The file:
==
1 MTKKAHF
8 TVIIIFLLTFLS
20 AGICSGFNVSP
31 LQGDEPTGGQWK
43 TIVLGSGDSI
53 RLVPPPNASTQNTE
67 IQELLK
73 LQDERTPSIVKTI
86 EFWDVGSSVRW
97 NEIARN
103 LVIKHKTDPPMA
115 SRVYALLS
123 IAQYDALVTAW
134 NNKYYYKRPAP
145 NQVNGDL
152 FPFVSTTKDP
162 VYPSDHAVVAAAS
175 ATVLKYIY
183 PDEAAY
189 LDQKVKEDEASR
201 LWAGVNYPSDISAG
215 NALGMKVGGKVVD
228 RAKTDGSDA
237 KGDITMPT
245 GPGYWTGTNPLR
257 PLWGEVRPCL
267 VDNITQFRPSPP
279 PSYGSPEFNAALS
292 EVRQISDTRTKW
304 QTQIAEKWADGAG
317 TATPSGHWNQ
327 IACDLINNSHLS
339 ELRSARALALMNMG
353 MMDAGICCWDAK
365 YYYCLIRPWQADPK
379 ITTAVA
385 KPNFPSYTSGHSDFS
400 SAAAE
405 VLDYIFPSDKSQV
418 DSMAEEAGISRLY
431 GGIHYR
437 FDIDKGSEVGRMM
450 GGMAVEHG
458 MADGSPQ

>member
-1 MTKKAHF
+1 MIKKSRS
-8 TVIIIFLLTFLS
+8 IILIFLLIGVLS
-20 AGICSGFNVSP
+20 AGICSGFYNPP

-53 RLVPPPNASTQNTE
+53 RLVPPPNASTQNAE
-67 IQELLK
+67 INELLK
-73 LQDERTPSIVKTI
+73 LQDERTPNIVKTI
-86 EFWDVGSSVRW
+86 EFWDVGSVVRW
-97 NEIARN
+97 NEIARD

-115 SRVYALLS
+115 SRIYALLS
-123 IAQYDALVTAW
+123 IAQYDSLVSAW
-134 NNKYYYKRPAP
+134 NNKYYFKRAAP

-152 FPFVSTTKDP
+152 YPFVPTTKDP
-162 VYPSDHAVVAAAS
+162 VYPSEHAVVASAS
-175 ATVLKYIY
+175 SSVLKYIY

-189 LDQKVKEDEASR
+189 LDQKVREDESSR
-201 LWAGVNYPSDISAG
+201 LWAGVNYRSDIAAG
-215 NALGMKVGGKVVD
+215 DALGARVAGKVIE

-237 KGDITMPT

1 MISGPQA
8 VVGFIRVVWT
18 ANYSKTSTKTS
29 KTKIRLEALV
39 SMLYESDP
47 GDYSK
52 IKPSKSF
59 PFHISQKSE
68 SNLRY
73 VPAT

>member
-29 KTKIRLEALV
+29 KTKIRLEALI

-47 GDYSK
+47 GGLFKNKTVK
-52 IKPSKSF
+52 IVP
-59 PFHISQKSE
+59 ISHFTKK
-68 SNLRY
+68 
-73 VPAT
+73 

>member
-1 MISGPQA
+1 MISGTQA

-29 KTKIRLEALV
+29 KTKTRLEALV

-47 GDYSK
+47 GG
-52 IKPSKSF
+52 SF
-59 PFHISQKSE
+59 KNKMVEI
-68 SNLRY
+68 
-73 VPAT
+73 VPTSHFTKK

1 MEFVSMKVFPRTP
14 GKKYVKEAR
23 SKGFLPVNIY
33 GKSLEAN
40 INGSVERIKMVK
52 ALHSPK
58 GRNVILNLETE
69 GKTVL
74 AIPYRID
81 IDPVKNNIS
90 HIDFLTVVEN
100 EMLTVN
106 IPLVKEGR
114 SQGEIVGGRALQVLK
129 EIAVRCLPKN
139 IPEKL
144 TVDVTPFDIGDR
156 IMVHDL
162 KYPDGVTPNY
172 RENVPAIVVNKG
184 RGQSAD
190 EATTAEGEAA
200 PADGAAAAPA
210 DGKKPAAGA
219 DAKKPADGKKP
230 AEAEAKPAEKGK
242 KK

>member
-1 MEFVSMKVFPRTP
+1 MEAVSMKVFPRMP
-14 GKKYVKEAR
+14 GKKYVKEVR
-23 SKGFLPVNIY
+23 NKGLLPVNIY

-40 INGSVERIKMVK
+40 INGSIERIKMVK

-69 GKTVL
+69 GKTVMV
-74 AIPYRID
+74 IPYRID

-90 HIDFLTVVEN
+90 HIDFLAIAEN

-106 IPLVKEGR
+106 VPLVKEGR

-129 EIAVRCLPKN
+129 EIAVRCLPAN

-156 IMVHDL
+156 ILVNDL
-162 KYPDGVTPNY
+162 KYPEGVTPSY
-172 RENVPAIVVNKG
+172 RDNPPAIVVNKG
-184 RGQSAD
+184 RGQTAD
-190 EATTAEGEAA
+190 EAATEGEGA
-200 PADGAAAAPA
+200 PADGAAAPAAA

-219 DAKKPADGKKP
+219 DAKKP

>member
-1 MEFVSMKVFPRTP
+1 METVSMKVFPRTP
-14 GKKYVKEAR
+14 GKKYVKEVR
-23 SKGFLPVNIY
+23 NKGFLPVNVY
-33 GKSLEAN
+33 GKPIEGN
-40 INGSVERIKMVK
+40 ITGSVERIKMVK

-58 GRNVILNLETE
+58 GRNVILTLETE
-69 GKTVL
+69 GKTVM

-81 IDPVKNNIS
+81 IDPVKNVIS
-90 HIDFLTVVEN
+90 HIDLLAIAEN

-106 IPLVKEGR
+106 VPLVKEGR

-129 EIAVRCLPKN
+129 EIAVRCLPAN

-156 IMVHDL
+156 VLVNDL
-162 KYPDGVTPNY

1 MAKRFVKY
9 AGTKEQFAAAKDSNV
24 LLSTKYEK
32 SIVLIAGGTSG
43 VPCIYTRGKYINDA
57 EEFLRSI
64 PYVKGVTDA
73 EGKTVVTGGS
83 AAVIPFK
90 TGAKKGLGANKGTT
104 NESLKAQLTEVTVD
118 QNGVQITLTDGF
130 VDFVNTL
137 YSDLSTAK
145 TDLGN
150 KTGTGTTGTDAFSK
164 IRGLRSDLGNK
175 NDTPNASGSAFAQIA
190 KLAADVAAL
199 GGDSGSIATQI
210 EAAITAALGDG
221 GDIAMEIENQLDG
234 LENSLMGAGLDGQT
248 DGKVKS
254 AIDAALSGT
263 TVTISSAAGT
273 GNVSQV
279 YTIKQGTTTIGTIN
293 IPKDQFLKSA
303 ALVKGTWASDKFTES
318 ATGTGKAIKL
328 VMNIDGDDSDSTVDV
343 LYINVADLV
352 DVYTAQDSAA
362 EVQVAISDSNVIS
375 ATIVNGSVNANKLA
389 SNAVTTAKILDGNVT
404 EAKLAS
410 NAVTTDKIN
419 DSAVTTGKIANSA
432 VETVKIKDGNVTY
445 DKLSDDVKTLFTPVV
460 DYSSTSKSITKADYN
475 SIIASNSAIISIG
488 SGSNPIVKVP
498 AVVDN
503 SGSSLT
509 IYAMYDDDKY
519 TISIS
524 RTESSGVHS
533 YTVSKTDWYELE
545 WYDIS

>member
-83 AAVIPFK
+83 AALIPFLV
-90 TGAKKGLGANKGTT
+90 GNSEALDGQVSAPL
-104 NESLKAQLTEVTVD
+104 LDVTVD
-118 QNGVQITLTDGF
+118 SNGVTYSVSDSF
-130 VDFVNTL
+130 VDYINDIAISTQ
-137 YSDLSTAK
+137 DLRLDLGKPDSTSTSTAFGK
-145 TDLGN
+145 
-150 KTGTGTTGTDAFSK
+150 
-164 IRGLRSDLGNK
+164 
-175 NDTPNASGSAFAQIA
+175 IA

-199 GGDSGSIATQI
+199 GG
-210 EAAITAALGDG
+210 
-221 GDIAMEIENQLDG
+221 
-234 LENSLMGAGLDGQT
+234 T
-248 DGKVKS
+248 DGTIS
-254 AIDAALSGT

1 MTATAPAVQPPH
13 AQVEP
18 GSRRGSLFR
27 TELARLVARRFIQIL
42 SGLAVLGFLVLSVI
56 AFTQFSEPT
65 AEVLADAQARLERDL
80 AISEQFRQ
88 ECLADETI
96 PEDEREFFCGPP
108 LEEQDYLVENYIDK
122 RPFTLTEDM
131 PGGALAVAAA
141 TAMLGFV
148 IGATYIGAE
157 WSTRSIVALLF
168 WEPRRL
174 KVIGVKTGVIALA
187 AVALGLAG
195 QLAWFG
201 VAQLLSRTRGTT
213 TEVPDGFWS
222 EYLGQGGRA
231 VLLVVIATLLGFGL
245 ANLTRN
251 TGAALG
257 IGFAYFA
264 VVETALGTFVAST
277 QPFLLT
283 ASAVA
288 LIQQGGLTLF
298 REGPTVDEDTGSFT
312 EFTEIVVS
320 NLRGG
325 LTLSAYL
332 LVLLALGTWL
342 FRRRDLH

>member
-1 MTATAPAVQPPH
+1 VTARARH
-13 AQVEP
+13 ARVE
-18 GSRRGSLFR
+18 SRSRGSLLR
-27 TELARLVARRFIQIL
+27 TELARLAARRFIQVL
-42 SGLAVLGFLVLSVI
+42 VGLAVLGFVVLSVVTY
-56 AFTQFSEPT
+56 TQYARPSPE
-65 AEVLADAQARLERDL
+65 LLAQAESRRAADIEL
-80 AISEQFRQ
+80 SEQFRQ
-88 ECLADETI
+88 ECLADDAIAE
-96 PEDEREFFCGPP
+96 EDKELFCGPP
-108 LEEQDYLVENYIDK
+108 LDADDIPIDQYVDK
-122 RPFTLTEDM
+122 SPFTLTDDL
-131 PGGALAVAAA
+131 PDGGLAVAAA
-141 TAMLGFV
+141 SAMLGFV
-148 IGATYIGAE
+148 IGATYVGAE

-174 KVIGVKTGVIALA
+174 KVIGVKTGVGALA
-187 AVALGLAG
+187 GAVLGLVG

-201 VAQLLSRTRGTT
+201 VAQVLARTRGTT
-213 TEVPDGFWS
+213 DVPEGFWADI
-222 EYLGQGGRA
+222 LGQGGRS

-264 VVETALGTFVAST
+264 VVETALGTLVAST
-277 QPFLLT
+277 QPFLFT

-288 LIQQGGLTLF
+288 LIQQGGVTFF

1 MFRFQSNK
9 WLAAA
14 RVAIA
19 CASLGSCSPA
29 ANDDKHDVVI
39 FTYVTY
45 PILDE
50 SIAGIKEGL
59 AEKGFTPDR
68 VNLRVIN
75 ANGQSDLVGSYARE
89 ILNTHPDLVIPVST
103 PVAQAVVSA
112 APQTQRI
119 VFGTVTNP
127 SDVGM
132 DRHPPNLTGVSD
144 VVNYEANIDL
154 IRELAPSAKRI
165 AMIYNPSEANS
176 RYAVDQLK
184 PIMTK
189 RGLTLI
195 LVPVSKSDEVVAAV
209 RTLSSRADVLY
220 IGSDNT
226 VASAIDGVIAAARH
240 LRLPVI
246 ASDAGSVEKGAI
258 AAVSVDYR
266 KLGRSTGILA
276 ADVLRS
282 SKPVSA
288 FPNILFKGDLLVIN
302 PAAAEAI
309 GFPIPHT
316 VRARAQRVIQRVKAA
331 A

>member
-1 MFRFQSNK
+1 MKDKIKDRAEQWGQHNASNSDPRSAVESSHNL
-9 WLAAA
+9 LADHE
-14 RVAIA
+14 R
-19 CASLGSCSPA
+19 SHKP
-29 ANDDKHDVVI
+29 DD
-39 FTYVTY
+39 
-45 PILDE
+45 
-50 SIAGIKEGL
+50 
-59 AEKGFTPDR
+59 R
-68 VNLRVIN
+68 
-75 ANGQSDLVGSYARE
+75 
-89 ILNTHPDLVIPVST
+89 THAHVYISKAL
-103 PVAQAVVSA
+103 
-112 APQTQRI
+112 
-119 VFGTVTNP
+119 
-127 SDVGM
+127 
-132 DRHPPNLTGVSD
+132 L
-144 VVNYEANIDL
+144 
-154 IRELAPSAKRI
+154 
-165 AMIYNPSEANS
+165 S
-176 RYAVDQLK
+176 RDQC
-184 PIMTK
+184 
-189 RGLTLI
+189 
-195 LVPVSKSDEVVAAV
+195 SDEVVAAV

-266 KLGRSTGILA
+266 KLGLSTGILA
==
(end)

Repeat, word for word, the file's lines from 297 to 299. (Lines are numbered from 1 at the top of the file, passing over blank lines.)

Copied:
88 ECLADETI
96 PEDEREFFCGPP
108 LEEQDYLVENYIDK